For the steam railway enthusiast, there is the Keighley and Worth Valley Railway. For full details of timetables, fares and routes, see their website below.
If you\\\'re more into history, why not pay a visit to Cliffe Castle Museum? The Museum is in Spring Gardens Lane and is easy to get to from the canal.
As you head towards Bingley Five-Rise Locks, after passing through two more swing bridges, you will reach Riddlesden, a suburb of Keighley, which is mostly hilly and steep.
Whilst here, you might like to visit East Riddlesden Hall, the C17th home of James Murgatroyd, a cloth merchant. This beautiful hall is warm and welcoming and has room guides who will share stories of the lives once lived here.
Onwards with your journey, you will now make your way to Bingley Five-Rise Locks, after which you will turn at Bingley Winding Hole, just before the Three-Rise Locks.
Before you turn, you might like to stop off at The Five Rise Locks Cafe, where you can get anything from breakfast to lunch, sandwiches, salads and homemade cakes, including a children\\\'s menu – perfect before setting off on the return journey.
Day 9 14/21
You are now on the return journey, so perhaps you will have time to visit places you missed on the way up. If you are doing the trip in 21 days, you can cruise at a more leisurely pace, and spend longer wherever you choose.
All the moorings for each night are suggestions only, and as long as it is safe, and you are permitted to do so, you can moor wherever you would like to stop.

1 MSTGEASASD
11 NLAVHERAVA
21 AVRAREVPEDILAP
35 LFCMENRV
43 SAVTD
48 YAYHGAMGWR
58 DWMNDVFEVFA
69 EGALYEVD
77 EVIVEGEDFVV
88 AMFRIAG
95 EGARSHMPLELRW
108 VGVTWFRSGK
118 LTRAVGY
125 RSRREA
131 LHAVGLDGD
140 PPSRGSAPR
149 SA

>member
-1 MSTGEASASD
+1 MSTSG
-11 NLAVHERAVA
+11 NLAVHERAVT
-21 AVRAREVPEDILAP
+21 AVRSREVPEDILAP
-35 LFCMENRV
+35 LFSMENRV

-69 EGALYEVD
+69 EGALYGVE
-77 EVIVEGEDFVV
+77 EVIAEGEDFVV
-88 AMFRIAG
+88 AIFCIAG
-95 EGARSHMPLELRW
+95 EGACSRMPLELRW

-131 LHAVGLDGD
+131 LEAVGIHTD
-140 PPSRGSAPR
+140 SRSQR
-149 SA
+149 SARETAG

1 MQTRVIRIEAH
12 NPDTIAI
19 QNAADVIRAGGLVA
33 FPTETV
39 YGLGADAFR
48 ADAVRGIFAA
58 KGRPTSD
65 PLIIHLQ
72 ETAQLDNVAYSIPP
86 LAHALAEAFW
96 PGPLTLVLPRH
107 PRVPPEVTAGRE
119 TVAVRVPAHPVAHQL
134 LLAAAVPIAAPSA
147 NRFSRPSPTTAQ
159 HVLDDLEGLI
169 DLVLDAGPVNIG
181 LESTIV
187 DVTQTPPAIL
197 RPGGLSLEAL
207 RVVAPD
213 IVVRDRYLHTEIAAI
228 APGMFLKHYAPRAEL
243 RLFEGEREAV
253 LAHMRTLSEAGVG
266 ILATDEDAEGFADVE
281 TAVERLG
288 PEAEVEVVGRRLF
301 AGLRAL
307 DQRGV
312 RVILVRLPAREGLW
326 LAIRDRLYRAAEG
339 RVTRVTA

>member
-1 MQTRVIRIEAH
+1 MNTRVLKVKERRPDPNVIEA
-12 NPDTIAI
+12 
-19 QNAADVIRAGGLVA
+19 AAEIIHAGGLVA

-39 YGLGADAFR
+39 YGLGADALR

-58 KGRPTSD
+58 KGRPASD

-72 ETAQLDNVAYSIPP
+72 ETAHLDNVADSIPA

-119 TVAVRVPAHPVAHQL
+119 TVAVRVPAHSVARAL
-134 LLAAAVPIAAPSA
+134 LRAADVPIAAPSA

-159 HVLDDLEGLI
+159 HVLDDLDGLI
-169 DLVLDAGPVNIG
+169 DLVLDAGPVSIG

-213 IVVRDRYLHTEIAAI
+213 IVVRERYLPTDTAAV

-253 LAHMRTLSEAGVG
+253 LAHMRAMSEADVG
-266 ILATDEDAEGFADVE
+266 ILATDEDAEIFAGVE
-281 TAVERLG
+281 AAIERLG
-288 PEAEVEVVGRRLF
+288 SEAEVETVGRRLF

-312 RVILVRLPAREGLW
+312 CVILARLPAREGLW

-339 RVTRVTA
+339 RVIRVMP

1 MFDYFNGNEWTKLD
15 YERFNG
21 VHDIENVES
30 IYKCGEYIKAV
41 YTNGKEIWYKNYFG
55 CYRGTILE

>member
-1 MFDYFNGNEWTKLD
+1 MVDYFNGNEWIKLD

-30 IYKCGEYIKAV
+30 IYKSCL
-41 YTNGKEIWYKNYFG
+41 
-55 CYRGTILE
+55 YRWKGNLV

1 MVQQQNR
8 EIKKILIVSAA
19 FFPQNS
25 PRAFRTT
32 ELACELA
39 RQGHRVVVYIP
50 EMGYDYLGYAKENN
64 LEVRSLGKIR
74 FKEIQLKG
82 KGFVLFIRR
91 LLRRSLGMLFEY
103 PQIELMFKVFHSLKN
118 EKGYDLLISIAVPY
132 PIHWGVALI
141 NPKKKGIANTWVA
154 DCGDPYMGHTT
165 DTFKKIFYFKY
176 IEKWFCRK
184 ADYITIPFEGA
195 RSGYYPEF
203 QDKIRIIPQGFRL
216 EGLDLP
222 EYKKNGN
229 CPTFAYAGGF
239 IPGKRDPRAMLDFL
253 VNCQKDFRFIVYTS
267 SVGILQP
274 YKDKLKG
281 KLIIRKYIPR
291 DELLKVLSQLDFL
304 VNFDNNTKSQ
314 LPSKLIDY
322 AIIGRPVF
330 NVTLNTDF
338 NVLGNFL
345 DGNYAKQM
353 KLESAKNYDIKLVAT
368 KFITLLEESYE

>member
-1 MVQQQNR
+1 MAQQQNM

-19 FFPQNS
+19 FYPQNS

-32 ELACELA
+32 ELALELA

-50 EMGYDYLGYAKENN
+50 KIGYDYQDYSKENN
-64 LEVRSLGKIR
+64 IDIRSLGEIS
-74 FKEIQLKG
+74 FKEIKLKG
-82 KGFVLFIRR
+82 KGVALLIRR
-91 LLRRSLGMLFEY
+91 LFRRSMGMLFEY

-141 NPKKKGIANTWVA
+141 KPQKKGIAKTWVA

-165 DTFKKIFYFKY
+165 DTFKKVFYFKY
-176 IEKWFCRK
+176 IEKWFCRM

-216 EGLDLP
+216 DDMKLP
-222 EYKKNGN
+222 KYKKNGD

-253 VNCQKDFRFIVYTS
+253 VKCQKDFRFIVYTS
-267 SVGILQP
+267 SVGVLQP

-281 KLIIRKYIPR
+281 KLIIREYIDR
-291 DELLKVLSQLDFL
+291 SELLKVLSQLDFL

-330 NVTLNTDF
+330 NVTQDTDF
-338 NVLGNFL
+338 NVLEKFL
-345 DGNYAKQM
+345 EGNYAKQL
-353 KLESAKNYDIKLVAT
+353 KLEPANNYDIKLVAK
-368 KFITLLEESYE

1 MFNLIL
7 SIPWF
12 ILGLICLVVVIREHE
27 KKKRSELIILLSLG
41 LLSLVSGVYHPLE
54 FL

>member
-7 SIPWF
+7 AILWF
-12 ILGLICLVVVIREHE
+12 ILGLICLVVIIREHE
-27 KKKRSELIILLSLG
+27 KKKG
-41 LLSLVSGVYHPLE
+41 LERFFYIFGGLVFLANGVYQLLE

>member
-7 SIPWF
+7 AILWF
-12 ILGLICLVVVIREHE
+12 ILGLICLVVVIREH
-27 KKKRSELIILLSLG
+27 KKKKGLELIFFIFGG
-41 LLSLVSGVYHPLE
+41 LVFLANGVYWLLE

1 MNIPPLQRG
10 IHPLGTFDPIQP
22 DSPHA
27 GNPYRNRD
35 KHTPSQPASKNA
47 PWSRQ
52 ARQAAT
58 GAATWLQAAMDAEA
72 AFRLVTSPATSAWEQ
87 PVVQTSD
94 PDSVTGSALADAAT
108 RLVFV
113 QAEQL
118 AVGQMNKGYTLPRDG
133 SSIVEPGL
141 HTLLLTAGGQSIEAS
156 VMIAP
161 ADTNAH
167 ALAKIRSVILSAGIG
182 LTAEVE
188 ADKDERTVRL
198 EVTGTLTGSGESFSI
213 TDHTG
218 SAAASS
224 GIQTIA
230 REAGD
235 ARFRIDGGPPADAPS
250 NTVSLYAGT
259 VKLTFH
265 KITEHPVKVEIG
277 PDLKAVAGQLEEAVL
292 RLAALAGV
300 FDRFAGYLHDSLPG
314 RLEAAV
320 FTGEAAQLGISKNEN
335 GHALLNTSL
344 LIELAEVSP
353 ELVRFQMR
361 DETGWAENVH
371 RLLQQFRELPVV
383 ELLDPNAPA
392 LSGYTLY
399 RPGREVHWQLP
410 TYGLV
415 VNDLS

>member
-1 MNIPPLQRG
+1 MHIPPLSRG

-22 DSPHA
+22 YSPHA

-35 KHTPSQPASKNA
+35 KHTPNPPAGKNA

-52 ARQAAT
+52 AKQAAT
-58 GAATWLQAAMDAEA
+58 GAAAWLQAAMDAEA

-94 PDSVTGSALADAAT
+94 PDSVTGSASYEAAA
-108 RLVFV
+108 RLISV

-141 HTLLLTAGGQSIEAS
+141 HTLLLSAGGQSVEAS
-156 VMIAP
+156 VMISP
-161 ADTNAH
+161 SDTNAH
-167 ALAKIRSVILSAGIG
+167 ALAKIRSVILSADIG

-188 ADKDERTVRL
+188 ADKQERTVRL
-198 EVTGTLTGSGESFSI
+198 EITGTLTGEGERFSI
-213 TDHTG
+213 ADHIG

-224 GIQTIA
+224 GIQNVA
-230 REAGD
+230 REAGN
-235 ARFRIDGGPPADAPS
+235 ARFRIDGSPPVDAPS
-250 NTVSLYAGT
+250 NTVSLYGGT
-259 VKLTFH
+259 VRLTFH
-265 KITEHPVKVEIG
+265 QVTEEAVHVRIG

You may want to spend longer in some places, and give others a miss. How and where you choose to visit is entirely your prerogative. All of the above are suggestions only.
Enjoy your trip!
NB: This route has been provided as a guide only. Information may become inaccurate or out of date. You should always check with the marina that the route is possible within your time frame, current weather conditions and canal stoppages etc.
Bishtons Cakewalk (Sleeps a maximum of 6 People).
Laal Ratty (Sleeps a maximum of 6 People).
Lady Blue Sky (Sleeps a maximum of 4 People).
Lady of Trent (Sleeps a maximum of 4 People).
Mellors Crazy Shake (Sleeps a maximum of 4 People).
Real Ale (Sleeps a maximum of 4 People).
Soo 95 (Sleeps a maximum of 6 People).
Spirit of Debdale (Sleeps a maximum of 6 People).
Wallis Ali Baba (Sleeps a maximum of 4 People).
Black Necked Swan (Sleeps a maximum of 12 People).
Booted Eagle (Sleeps a maximum of 7 People).